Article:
They’re now at a point where they’re looking to take pieces of their appsec tool and bundle it into smaller pieces that either an engineer can run on their laptop while they’re building things or a QA person can use to automatically tell them about vulnerabilities. This way, engineering’s existing QA checks can be run through a proxy that helps the security team build the view of what the app is.
Challenges with building a scalable, progressive appsec process
The biggest challenge they faced early on was everything took exceptionally longer than anticipated to figure out and create because of the scale in which they were working. What they thought would take three months to build took two years since they opted not to use off-the-shelf solutions and tie them together. To work for their infrastructure, it had to be modular, able to detect new things quickly, and run through thousands of potential endpoints every 24 hours.
Another challenge they faced was needing to rewrite AVA, as it was taking too long to do certain types of scans. Part of this was due to the fact that they were trying to do too much with it.
Six takeaways for building an application security program
In the podcast interview, Zate offered six key takeaways for security teams:
1. Address the low-hanging fruit
Find the low-hanging fruit you can knock out first that will make a measurable impact and build from there. This way, you don’t have to wait for a bug bounty to get a random hit.
2. Working with engineering is far more productive than blocking it
You can’t stop people from pushing code to production, so as a security team, it’s your job to gain visibility into what is happening across your environment. This may involve crawling your DNS or looking for new repos. When the engineering team at Indeed.com creates a new repo, it has metadata that explains what kind of service it is (internal or external), who owns it, etc., so security can quickly track down the team that owns it when they find something so that it can get fixed quickly.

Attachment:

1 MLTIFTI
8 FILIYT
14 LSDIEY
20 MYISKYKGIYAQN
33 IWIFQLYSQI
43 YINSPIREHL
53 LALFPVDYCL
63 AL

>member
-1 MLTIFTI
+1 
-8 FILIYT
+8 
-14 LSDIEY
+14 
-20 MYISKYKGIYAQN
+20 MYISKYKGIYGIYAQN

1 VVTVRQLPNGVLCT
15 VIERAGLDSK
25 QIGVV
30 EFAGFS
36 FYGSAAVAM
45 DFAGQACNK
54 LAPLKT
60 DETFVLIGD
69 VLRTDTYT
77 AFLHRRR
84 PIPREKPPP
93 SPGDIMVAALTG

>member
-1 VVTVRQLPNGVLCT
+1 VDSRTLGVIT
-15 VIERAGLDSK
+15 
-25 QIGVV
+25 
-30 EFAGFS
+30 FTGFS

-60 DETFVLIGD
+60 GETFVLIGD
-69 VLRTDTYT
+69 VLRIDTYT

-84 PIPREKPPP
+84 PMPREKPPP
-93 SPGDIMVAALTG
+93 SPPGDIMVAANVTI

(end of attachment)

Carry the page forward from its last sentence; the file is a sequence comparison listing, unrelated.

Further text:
3. Get team buy-in through education
Getting engineering buy-in for security tools often doesn’t go well. The way Zate’s team approached it, though, is something all security teams can learn from. When they first began building their appsec tools, they pretended that nobody would want it. Once engineering started to see it, however, they saw they could gain insight into endpoints and applications, a functionality they never had before. Naturally, wanted to know what else they could see, so Zate’s team educated them about what they could do with it, and the word spread. This also gave the engineers exposure into how security could be built into their existing process, and not be a disruption.
4. Standardize for easier integrations
It can be easy to want to integrate all the things, but this leads to complexity and often isn’t useful. Instead, pick the two or three things that just about everybody on the team uses and build security processes to work with them.
5. Keep the team focused to build momentum
If someone isn’t focused on it every day, it’s going to fall to the bottom of the pile. As Zate realized certain elements of the security program were going to take time to build, he designated one person who was really passionate about the project to oversee it. By investing in this, they were able to go from having WES and AVA to a 16-part appsec tool.
6. See the magic in software
Software is magic. You can build big pieces of software, but when you run into bottlenecks, as long as you’re prepared to dig in a little bit, you can solve the bottlenecks, which is the key to making something an engineering team can adopt.
Zate is a wealth of information when it comes to application security, scalable security, and building a team. Want to hear more about his journey? Listen to our podcast, "Great Barrier Grief: How to Break Through Bottlenecks with Automated AppSec" below—and be sure to subscribe for more episodes like this!